Over four years ago, Windows Azure launched and the cloud platform provider has certainly evolved over the course of time. As this evolution continues, cloud enthusiasts continue to ask themselves, “What is the future of Windows Azure?” Who to better to answer that question than Microsoft Windows Azure General Manager Steven Martin? Martin recently made informative comments in an interview he conducted with BusinessCloudNews about the future of Azure.
When asked about the growth of Windows Azure, Martin chimed in by saying, “Demand for Azure continues to double every six to nine months, and we’re still waiting for that point in this hockey stick where growth dips. So we’re still in the early days of this growth.”
BCN asked if Azure was still a PaaS solution first or if the Azure intends on focusing more on IaaS in the future. Martin responded, “PaaS takes unique IP, we wrote a ton of new technology for developers that wanted to move up the stack and not think about how to configure load balancers and patch things and whatnot. The market tells us that PaaS is ultimately going to win.”
These candid comments from Microsoft show us that Microsoft is committed to PaaS and doesn’t seem to be jumping aboard the IaaS train. In relation to businesses moving into the cloud, Martin remarked, “I haven’t met anyone who said they’re going to turn off their datacenters and move everything to the cloud, it’s going to be a long term transition. My view? Let the economics decide – if it makes sense, great. If not, we’re delighted to participate in helping customers run things on premise. Ultimately, we want the economics to be the deciding factor, not the technology.”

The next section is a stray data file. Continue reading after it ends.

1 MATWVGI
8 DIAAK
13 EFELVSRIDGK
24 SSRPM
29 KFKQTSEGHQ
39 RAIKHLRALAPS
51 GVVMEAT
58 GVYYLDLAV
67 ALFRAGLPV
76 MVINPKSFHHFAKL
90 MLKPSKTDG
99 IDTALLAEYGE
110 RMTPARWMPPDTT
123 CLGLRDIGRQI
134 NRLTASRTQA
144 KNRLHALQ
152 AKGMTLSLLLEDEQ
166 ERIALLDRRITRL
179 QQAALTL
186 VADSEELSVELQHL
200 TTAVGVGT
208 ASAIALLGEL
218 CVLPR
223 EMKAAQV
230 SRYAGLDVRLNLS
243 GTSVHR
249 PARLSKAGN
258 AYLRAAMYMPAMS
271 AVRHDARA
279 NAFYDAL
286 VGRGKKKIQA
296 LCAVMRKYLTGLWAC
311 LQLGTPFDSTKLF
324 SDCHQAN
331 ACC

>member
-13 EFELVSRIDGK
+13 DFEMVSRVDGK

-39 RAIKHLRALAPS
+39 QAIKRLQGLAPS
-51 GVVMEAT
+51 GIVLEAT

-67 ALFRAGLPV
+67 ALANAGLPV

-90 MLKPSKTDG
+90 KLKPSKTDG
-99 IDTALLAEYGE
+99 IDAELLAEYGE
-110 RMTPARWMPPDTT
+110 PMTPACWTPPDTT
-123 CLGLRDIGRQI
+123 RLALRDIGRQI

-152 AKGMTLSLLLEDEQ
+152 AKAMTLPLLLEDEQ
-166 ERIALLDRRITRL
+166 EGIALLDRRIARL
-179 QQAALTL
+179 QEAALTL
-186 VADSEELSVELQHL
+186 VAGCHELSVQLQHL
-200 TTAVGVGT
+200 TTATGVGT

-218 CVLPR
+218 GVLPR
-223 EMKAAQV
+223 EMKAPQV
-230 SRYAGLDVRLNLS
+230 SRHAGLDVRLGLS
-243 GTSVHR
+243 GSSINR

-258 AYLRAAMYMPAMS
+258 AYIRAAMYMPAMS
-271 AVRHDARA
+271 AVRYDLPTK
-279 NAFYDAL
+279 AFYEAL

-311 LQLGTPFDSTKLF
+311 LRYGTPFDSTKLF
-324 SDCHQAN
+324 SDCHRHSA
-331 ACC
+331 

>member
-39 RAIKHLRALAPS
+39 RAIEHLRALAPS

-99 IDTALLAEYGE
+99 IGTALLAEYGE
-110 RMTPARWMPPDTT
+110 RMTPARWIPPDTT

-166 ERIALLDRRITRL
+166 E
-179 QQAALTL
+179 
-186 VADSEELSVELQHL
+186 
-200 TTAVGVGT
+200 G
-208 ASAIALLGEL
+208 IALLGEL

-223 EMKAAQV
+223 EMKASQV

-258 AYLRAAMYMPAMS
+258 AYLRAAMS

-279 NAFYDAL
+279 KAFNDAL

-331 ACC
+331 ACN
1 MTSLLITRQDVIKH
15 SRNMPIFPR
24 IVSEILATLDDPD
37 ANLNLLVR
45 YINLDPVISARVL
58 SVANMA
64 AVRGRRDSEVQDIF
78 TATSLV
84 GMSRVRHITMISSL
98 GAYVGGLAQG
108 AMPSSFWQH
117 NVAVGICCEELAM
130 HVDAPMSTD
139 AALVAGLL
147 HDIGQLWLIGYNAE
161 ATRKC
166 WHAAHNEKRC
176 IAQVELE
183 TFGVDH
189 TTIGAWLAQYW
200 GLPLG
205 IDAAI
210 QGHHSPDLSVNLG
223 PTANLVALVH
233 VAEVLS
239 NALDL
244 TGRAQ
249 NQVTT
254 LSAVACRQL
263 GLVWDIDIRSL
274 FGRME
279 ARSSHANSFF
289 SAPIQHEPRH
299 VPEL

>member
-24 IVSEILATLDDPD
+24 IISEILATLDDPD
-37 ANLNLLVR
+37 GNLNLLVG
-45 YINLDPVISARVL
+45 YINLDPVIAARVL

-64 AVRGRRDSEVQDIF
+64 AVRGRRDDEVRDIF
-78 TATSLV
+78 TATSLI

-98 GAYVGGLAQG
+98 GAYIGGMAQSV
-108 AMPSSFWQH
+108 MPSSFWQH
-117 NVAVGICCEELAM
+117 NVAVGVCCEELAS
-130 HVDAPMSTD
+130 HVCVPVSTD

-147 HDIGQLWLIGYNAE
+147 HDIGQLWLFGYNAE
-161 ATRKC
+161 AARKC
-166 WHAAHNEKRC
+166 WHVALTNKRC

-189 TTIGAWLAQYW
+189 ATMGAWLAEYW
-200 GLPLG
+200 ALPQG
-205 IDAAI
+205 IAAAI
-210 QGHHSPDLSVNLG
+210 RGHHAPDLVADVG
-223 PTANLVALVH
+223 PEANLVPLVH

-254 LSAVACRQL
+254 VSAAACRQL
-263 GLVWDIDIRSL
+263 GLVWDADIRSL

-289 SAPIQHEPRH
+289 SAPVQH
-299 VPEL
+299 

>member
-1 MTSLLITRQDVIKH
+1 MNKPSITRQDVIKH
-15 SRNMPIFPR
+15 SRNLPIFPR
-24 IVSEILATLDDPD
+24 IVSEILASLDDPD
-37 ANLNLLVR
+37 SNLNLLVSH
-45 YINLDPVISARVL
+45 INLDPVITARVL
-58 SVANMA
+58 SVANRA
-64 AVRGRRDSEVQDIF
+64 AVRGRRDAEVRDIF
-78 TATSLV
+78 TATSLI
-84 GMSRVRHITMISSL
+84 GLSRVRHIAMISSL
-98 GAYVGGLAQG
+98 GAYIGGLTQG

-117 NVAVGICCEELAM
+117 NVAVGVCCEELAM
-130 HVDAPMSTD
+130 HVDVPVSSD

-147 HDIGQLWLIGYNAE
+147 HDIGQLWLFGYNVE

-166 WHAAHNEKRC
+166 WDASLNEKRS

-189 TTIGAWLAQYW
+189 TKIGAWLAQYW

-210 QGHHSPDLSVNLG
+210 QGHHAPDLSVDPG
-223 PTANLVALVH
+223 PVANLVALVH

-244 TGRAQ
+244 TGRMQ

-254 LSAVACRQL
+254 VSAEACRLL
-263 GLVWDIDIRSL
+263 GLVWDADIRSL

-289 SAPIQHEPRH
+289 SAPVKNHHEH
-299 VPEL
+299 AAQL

With the long term transitions that Martin talks about, much of this revolve around the hybrid cloud model. In relation to the Azure Hybrid cloud, Martin says, “It’s still early days for hybrid cloud. In most cases what we see are organizations using some of our finished services, taking say, Azure Active Directory service and using it in conjunction with applications that might be hosted in other cloud environments. But this will likely change over the next few years.”